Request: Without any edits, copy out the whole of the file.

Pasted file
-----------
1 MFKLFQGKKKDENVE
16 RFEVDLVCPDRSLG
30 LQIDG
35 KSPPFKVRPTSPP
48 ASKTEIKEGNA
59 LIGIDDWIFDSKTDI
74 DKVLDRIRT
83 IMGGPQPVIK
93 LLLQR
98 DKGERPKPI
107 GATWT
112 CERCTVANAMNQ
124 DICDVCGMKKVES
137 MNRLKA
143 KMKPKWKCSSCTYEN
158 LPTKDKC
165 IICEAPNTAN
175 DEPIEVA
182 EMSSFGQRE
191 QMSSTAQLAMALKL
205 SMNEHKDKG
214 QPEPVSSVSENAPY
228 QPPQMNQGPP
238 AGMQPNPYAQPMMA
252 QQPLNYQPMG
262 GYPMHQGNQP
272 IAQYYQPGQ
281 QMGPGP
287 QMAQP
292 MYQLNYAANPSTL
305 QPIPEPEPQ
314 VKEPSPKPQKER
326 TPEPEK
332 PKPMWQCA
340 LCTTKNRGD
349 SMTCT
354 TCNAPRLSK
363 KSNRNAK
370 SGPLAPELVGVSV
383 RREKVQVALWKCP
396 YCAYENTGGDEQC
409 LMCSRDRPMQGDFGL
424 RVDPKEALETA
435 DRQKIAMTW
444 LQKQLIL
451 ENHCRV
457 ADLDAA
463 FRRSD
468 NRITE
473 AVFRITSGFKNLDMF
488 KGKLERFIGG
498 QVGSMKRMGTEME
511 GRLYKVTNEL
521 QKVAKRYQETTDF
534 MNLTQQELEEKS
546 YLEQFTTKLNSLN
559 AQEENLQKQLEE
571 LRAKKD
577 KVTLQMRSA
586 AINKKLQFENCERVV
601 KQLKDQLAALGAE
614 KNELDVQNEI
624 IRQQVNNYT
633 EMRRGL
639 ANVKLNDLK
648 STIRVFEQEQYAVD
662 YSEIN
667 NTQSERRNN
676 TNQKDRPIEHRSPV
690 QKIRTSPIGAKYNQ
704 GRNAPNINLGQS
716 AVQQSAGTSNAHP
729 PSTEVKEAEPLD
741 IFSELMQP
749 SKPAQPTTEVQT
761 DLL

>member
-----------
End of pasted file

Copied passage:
1 MFKLFQGKKKDENVE
16 RFEVDLVCPDRSLG
30 LQIDG
35 KSPPFKVRPTSPP
48 ASKTEIKEGNA
59 LIGIDDWIFDSKTDI
74 DKVLDRIRT
83 IMGGPQPVIK
93 LLLQR
98 DKGERPKPI
107 GATWT
112 CERCTVANAMNQ
124 DICDVCGMKKVES
137 MNRLKA
143 KMKPKWKCSSCTYEN
158 LPTKDKC
165 IICEAPNTAN
175 DEPIEVA
182 EMSSFGQRE
191 QMSSTAQLAMALKL
205 SMNEHKDKG
214 QPEPVSSVSENAPY
228 QPPQMNQGPP
238 AGMQPNPYAQPMMA
252 QQPLNYQPMG
262 GYPMHQGNQP
272 IAQYYQPGQ
281 QMGPGP
287 QMAQP
292 MYQLNYAANPSTL
305 QPIPEPEPQ
314 VKEPSPKPQKER
326 TPEPEK
332 PKPMWQCA
340 LCTTKNRGD
349 SMTCT
354 TCNAPRLSK
363 KSNRNAK
370 SGPLAPELVGVSV
383 RREKVQVALWKCP
396 YCAYENTGGDEQC
409 LMCSRDRPMQGDFGL
424 RVDPKEALETA
435 DRQKIAMTW
444 LQKQLIL
451 ENHCRV
457 ADLDAA
463 FRRSD
468 NRITE
473 AVFRITSGFKNLDMF
488 KGKLERFIGG
498 QVGSMKRMGTEME
511 GRLYKVTNEL
521 QKVAKRYQETTDF
534 MNLTQQELEEKS
546 YLEQFTTKLNSLN
559 AQEENLQKQLEE
571 LRAKKD
577 KVTLQMRSA
586 AINKKLQFENCERVV
601 KQLKDQLAALGAE
614 KNELDVQNEI
624 IRQQVNNYT
633 EMRRGL
639 ANVKLNDLK
648 STIRVFEQEQYAVD
662 YSEIN
667 NTQSERRNN
676 TNQKDRPIEHRSPV
690 QKIRTSPIGAKYNQ
704 GRNAPNINLGQS
716 AVQQSAGTSNAHP
729 PSTEVKEAEPLD
741 IFSELMQP
749 SKPAQPTTEVQT
761 DLL

>member